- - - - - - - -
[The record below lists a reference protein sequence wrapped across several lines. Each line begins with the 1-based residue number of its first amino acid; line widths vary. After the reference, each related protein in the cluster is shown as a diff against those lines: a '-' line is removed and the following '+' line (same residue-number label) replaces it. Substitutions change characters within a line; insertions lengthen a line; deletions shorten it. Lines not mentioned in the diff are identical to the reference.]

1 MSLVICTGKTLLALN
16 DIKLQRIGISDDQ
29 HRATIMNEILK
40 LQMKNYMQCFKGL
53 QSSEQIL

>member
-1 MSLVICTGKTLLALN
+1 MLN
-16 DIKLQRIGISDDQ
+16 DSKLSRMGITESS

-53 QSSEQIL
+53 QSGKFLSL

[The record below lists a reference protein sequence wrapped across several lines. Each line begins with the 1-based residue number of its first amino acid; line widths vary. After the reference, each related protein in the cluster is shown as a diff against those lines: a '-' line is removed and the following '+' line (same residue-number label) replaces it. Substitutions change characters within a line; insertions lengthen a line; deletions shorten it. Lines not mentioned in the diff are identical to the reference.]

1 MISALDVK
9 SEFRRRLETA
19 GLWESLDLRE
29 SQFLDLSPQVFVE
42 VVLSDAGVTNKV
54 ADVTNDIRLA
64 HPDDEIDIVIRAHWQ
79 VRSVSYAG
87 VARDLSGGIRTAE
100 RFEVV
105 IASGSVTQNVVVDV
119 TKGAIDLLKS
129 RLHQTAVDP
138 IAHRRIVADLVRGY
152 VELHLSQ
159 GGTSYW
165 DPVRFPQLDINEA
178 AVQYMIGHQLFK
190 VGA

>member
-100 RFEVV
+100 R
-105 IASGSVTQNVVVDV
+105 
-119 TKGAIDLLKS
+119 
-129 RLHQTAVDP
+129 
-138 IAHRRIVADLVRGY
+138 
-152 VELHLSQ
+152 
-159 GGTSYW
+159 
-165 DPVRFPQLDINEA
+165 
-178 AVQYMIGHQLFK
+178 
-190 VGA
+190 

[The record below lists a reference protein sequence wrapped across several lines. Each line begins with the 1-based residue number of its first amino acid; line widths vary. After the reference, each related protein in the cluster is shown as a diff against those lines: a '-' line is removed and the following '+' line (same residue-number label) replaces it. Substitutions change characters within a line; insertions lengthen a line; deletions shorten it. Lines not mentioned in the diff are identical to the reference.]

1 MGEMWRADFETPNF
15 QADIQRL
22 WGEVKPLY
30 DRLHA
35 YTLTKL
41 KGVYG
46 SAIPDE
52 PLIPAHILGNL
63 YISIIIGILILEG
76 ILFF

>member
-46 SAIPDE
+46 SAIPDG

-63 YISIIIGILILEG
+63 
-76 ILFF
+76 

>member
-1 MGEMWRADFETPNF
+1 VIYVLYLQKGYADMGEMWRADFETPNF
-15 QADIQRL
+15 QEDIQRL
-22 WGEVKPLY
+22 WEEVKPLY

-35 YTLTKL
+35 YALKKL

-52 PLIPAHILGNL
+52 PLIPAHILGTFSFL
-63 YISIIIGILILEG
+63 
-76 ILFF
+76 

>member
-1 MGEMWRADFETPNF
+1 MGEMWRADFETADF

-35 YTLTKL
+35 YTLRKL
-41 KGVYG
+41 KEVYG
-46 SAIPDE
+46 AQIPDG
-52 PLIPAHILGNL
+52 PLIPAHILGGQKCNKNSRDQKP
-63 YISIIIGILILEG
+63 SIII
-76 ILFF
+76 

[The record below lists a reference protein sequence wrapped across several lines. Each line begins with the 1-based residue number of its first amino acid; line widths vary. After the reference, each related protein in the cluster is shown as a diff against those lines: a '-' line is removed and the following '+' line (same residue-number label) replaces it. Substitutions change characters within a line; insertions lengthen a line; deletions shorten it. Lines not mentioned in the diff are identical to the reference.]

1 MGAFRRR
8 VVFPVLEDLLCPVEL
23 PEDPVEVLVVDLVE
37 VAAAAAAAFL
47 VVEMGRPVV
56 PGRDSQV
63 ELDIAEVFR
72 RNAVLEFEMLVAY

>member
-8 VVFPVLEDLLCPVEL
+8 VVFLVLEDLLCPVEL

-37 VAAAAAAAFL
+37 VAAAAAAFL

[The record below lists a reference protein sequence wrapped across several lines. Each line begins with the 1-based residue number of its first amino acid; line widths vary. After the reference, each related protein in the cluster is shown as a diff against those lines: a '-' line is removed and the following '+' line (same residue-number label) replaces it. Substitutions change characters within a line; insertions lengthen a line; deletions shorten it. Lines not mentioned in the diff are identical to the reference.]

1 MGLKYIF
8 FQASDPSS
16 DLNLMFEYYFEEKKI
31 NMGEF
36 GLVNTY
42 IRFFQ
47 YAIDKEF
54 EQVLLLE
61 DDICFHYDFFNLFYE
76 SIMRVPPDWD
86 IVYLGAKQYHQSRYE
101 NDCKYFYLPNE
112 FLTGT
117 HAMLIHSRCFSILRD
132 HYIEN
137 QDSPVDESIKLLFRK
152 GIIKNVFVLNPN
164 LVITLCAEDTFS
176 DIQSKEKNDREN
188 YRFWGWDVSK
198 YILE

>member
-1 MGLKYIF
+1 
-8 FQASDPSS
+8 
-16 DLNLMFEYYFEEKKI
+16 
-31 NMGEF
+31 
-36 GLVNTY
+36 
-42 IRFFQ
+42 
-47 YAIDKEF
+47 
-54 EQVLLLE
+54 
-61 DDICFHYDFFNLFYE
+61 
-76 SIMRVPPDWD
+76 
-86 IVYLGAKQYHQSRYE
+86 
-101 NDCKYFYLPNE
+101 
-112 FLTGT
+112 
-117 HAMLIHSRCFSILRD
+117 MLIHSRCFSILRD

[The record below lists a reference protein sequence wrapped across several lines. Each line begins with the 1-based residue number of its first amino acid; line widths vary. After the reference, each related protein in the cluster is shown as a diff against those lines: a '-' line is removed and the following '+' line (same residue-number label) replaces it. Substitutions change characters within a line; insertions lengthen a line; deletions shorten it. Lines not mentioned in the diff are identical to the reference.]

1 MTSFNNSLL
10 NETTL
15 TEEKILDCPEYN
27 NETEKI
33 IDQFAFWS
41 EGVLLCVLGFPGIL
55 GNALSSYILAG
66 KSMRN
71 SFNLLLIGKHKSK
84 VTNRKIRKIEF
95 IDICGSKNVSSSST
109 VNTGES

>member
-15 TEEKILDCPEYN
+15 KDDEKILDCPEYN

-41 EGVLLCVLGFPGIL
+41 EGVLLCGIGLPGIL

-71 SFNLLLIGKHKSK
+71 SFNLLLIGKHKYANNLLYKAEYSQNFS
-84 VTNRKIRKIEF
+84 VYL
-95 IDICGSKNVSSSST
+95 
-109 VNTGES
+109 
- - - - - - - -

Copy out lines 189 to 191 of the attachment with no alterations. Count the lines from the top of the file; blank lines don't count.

+84 VYL
-95 IDICGSKNVSSSST
+95 